How can you tell if your child's on the losing end of a social struggle? Kids who feel marginalized at school often become frustrated or withdrawn -- and are more likely to become aggressive, Sarin notes. They might sleep less, cry more, get clingy, lose their appetites and suffer from stomachaches or headaches.
When parents zero in on their child's social life as the source of his (or her) woes, they often reach for a quick fix. They've been known to confront other parents -- or even the student who's making their kid miserable, Jung says. "A parent's first impulse is to solve these issues for their kids," she notes. "But it's better to give kids some tools to help them solve them for themselves."
What should parents do? They can talk to their youngsters about whom to approach at school for help, Jung says. They should discuss problem-solving options: offer ways kids can stand up for themselves and ways they can stand up for other kids. The Web site www.bullystoppers.com offers ideas -- and "101 comebacks for dealing with mean kids."
Parents can reinforce social skills by providing lots of opportunities for their children to practice them, Sarin advises. "Get kids involved in sports, church groups and play dates. Plan activities that encourage interaction."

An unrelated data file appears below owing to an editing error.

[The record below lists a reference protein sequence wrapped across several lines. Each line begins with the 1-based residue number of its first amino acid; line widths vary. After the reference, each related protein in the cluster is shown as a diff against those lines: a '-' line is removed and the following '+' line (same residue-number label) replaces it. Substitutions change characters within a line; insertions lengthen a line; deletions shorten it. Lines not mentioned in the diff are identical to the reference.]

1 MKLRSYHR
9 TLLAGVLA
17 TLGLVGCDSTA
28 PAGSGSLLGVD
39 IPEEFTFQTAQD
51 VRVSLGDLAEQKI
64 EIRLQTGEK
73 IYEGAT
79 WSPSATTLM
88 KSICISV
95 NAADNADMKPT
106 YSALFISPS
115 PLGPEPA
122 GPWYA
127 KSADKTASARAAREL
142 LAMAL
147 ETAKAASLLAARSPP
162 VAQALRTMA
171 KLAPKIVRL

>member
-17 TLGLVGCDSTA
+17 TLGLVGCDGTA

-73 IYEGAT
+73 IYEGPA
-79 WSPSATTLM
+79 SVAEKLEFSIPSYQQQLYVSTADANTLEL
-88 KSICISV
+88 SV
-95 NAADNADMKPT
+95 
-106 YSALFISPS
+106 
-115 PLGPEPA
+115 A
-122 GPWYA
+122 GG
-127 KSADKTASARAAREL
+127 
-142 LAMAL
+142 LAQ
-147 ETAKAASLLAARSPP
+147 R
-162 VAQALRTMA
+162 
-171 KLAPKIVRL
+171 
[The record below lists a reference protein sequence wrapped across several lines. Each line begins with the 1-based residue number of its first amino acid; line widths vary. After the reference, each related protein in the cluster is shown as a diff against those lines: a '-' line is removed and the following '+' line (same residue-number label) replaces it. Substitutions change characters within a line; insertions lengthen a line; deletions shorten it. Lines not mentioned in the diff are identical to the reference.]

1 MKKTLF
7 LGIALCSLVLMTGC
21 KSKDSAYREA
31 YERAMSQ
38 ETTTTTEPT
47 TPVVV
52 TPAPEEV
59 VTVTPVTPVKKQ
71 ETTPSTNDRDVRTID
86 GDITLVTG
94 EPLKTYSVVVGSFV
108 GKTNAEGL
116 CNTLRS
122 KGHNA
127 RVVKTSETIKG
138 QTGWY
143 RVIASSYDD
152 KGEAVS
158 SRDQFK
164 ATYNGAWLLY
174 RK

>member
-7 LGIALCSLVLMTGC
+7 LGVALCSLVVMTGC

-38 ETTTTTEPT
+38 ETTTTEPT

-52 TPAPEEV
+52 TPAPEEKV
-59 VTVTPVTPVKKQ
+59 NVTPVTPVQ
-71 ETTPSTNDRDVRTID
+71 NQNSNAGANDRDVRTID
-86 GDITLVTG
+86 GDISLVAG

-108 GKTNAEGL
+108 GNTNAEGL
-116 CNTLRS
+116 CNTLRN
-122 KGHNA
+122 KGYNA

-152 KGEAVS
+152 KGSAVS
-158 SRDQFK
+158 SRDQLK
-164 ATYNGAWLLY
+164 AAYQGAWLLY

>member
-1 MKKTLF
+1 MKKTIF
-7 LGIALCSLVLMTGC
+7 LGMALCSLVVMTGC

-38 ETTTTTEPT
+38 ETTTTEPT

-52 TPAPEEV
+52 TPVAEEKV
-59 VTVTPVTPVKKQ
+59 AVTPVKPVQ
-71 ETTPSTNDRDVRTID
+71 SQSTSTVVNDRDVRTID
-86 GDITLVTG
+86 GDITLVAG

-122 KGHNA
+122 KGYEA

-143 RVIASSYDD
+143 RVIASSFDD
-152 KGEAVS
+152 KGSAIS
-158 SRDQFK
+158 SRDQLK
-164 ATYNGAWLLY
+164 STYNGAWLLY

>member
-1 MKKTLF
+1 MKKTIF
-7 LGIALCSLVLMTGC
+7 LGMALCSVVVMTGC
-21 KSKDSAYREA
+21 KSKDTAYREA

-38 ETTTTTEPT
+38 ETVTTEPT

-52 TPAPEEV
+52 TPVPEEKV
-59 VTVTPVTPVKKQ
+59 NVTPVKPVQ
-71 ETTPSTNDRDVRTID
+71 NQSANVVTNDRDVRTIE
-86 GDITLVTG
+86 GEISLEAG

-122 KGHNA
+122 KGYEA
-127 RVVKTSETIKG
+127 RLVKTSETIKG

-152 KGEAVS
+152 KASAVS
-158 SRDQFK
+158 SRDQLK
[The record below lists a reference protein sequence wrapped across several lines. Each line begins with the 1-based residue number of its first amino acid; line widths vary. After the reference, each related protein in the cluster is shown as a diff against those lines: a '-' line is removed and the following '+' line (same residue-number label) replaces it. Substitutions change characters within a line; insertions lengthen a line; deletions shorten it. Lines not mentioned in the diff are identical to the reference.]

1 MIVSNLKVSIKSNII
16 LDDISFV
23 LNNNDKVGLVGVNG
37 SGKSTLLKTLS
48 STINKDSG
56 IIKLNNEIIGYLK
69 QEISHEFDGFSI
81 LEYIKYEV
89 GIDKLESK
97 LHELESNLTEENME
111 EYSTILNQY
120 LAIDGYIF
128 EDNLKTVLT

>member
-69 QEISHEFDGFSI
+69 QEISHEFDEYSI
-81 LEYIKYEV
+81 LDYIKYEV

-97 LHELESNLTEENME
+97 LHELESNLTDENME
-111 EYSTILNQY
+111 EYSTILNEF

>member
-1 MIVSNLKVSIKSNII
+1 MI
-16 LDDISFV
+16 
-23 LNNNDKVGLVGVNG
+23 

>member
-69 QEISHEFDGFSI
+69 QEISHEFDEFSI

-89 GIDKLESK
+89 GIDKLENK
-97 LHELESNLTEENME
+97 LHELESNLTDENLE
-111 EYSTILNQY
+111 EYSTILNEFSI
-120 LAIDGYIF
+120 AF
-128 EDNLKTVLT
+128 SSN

And parents can also help children develop self-esteem, Phillips suggests. "They'll learn that how they think about themselves comes from within -- and not from others around them."
In addition, parents should talk about qualities such as honesty and loyalty, and help kids understand why they are important. "The goal is not to make sure your children are never hurt by social dilemmas," she says. "The goal is to help them understand how to make themselves OK again."
If a child is experiencing an abundance of teasing or bullying, parents should approach a teacher or school counselor. "Children shouldn't have to deal with that by themselves," Sarin says.
Linda Morgan, ParentMap's contributing editor, writes frequently on education issues.
Tips for surviving social dilemmas
It has nothing to do with you. Someone who says mean things to another person does so based on how he is experiencing the world at that moment, not because the other person deserves it, and certainly not because the mean things are true. Your child may even get to the point where he can feel sorry for someone who is feeling so badly about himself that he chooses to say mean things to other people.
Build a larger circle of influence. Expand your child's circle of influence through sports, clubs and other activities with children from other schools or communities. A child who looks to only a small group of friends at school for reassurance about herself can experience big ups and downs in her self-esteem depending on how those friends are treating her at any particular time.
Help your child know who he is, so his sense of self is not dependent on comments made by others. You can do this in everyday situations by asking your child to stop and pay attention to himself and his thoughts. Ask your child to think about why he chose to do something, about what is important to him right at that moment, or about what kind of person he is being at the moment. Then reflect his answers back with a comment that begins with, "Oh, so are you someone who...?"Let him agree, disagree or offer an alternative. In this way, you are helping your child discover who he is rather than letting him be told who he is by others.
-- From Coach-Parenting, www.coach-parenting.com, 360-794-3879Google+